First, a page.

Redbox Review: Silver Linings Playbook

slpMovie: Silver Linings Playbook

Rating: 7/10

Memorable Line: Tiffany: You let me lie to you for a week? Pat: I was just trying to be romantic!

Crude. Odd. Duysfunctional? I’ll admit, This is what I thought of Silver Linings Playbook when I stopped watching it the first time. It just didn’t feel like a real movie, it started so abrupt, like the audience just got thrown into the plot without any warning whatsoever. The camera even seemed to follow the actors like a normal person would, hovering over their shoulders, peeking into their lives the same kind of unashamed abandon that the characters themselves were living in.

But that’s what made this movie good. Silver Linings Playbook  is about a guy, Pat Solantano (played by Bradley Cooper) who is sprung out by his mom from a mental health institute after being diagnosed with bipolar disorder. He was sent to the institute in the first place after beating up the lover of his wife, Nikki, and promptly diagnosed with bipolar disorder. He spends all his time in and out of the institute trying to turn himself into the man that his wife wanted him to be when they were married, but dysfunctional relationships with his parents and friends makes this difficult. Then he finds himself forced to help another woman, Tiffany (Jennifer Lawrence), so he can slip a letter to his wife around the restraining order Nikki has placed on him. Tiffany has a past of her own that makes her seem just as crazy and off-the-wall as Pat is, and somehow this is what drives the two together in the end.

Don’t expect a chick flick out of this one. Silver Linings Playbook deals with such a realistic story that trying to compare it to a chick flick would make it seem even more convoluted than it already is. So take it for what it is: about keeping the little things in life, like songs, from turning into monsters. It’s about always trying to find the silver lining in everything, like Pat keeps saying in the beginning of the movie. I was a little put off by all the swearing and sexual inuendos in the beginning, but eventually I realized all the crudeness in the film is on purpose. It may not always feel like it, but life is raw.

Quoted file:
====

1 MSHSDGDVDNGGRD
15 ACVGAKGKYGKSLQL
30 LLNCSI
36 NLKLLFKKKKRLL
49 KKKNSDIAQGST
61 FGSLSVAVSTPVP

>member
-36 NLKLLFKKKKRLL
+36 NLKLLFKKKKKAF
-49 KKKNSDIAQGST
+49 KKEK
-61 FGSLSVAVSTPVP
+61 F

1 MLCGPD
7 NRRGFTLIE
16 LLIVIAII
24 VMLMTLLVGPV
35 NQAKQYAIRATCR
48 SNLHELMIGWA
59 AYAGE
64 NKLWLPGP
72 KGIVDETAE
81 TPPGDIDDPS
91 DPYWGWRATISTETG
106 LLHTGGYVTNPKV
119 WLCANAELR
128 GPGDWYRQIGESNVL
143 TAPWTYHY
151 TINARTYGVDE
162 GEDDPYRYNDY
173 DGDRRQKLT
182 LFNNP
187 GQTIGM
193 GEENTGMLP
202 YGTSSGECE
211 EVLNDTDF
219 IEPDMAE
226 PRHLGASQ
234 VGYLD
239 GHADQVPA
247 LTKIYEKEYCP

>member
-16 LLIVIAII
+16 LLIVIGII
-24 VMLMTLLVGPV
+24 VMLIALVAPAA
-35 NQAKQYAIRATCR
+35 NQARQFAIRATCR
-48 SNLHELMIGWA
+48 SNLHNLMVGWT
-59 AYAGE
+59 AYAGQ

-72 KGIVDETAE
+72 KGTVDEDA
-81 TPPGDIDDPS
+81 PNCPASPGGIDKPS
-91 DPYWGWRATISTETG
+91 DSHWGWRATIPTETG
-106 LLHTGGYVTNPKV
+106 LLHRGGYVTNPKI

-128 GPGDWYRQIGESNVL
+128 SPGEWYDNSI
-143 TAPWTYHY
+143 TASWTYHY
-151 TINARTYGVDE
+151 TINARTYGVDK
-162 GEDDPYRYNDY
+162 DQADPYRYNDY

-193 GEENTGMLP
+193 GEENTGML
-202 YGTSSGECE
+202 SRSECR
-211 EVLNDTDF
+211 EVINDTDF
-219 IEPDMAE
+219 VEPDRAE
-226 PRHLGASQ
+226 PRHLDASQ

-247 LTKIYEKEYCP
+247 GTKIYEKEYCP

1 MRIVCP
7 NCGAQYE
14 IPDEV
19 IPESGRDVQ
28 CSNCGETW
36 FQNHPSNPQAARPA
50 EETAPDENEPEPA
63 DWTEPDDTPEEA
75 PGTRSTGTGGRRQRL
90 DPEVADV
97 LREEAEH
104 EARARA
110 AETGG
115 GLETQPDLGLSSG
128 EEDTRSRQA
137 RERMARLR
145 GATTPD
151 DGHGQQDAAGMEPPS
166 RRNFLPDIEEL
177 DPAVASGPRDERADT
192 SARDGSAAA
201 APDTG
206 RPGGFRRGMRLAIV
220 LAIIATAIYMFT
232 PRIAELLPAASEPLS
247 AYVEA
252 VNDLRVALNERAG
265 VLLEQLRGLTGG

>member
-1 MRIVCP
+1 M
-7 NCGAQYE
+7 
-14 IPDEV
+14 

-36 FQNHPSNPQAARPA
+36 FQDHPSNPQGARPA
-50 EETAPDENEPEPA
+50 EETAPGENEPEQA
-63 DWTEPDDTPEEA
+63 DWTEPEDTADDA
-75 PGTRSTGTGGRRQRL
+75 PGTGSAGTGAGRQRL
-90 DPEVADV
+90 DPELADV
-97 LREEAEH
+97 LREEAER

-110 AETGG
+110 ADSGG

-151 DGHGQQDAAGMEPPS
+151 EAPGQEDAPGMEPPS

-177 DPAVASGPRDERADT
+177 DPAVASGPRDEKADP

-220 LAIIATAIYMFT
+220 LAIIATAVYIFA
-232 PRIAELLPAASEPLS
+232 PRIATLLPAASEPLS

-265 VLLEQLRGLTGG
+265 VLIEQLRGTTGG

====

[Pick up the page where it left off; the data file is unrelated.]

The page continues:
At one point Tiffany says, “There will always be a part of me that is dirty and sloppy, but I like that, just like all the other parts of myself. I can forgive. Can you say the same for yourself? Can you forgive? Are you capable of that?” That’s what I liked best about this movie. Sure the characters swear a lot etc. etc., but I’ve got this crazy outrageous idea that there’s more to people than their brokenness. It isn’t their faults that defined these characters, and we can’t be so close minded to let it define the people we meet every day. They were able to overcome them, or at least to make peace with them, to find the silver lining in the midst of all the crap going on in their lives. I ask myself, could these estranged, mentally unstable characters be that kind of example for someone like me, whose life is relatively well held together. I answer myself: yes.

Hannah DeVries, Co-edior

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